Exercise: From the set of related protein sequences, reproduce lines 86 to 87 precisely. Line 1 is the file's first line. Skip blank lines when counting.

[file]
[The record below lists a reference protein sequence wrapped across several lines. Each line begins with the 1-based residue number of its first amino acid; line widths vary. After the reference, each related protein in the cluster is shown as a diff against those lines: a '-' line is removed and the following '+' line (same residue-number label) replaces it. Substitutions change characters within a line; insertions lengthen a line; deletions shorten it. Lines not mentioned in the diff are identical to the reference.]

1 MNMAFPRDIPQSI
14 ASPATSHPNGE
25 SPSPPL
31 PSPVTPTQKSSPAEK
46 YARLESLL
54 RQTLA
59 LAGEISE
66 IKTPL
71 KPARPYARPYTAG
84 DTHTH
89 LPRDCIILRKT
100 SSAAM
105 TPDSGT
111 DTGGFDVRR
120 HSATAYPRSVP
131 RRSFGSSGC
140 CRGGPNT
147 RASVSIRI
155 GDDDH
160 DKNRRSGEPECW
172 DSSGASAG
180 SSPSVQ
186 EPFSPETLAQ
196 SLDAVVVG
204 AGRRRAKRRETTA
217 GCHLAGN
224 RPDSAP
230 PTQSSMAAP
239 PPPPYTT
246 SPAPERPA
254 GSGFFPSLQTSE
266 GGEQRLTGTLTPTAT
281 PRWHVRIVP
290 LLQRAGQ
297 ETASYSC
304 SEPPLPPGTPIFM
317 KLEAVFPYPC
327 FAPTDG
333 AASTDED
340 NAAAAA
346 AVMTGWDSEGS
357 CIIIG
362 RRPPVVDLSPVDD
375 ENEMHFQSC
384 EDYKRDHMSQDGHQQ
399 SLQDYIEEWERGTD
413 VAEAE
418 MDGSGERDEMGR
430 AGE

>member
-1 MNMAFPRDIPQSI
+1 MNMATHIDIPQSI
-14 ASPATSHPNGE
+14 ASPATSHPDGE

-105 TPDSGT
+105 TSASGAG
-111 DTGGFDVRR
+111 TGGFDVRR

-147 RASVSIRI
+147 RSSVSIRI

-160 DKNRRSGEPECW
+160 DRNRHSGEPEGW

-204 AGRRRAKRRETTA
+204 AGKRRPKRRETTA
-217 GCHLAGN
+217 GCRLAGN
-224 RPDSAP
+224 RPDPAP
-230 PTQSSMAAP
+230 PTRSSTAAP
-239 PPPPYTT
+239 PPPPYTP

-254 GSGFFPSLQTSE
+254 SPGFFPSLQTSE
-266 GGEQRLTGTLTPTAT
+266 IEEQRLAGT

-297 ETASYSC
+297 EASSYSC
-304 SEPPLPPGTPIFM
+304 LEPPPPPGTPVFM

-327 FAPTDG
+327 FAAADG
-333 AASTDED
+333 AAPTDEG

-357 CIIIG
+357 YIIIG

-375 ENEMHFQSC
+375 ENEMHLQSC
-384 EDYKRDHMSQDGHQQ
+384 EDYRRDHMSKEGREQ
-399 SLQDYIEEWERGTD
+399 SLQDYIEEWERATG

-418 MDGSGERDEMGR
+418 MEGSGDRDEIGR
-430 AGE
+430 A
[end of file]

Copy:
-357 CIIIG
+357 YIIIG